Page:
So, who should I be angry with? I know that as a teacher, my union — WEAC — tells me I am supposed to blame Scott Walker, but I feel I must take a closer look at how my district got to this point.

See, my district did not use Act 10 and Gov. Scott Walker’s budget reforms. We are stuck with the union contract until June of 2013 and it would take the Jaws of Life to get us free from it. Although there were numerous meetings between the district and the union, no union concessions were ever made and the district is faced with a $30+ million structural deficit. With no union concessions, layoffs become necessary and students pay the price.

I was never asked if I wanted to make concessions, nor was I ever consulted by my union about Act 10. As always, union leaders made decisions that were best for them and then claimed they were representing the teachers. Make no mistake, though, their decisions are based solely on the desire to maintain forced unionism.

Who is representing the teachers that received layoff notices this morning? Will the union return the dues that were supposed to be used to HELP the teachers? Will the union give a refund of dues to the laid off teachers to help them pay their mortgage, put food on the table, or find a new job? I am guessing the answer is “no.”

Here is the Kenosha Education Association’s comment about the lay-offs:

Published on Mar 28, 2012
Written by Joe Kiriaki, Executive Director-KEA

This will be our last issue of GLUE for the next two weeks. The only latest news on layoffs is that we continue to do our best to work with the District to assure the process is completed correctly. Beyond that, after at least three meetings with the District, we’re not any closer to having a complete picture of layoffs at all levels; however, if any new information would become available to us during the next two weeks, we will pass it on to you through bulk emails or by posting on the KEA website, We appreciate your patience and understanding as we attempt to do our best to protect your rights under the contract.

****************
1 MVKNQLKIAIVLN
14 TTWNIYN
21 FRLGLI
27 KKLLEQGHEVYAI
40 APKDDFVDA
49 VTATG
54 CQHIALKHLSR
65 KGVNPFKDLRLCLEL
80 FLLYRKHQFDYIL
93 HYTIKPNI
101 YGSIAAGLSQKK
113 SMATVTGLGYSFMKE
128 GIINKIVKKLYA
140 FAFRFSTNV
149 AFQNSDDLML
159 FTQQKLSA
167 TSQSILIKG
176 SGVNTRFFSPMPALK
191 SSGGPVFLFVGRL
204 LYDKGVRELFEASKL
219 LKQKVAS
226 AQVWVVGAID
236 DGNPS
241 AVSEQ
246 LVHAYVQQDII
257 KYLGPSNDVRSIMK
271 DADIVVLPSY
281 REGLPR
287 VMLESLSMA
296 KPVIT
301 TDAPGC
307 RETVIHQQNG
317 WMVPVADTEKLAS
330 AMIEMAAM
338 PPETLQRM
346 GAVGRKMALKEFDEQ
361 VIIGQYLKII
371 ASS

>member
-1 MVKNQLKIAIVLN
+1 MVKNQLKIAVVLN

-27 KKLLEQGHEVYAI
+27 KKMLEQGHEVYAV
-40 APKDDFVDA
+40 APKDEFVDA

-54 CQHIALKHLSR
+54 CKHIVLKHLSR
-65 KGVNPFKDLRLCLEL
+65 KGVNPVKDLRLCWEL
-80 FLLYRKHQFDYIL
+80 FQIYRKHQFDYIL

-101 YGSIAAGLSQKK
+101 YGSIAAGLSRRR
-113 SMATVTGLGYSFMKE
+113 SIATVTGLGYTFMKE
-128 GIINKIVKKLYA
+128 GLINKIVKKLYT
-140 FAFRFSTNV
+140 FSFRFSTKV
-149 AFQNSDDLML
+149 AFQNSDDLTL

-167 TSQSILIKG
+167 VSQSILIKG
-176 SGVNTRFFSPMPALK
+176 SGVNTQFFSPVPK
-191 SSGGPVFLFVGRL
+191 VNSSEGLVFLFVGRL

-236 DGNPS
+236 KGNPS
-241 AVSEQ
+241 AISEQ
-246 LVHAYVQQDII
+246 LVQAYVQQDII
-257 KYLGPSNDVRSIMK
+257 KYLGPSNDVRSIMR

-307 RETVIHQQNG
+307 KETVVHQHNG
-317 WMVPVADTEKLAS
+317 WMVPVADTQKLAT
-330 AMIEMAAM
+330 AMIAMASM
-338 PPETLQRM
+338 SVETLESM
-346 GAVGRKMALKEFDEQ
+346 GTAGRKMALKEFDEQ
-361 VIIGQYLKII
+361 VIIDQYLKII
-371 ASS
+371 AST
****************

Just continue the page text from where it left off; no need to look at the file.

We hope you all have a great and well-deserved spring recess!

If you get a chance during the break to help with recall efforts, please do all you can.

As you can see, they are putting all of their eggs into the recall basket. I wonder if they plan on sharing any of these eggs to help feed the teachers who no longer have a job.

I am a part of a growing number of teachers who are standing for freedom from teachers’ unions and for measures that will bring more accountability and professionalism to what we view as a very serious and honorable profession.

I hope you will stand with me as Wisconsin undergoes a transformation that puts our students first.

Please feel free to contact me with ideas, people to add to my email list or any other feedback at Lastly, you can follow me or “Like” my Freedom From Teachers’ Union Facebook page.

Kristi Lacroix
Kenosha teacher
Forced WEAC fee payer
Kenosha Education Association – Home
The Kenosha Education Association is a member driven organization that consists of pre-kindergarten …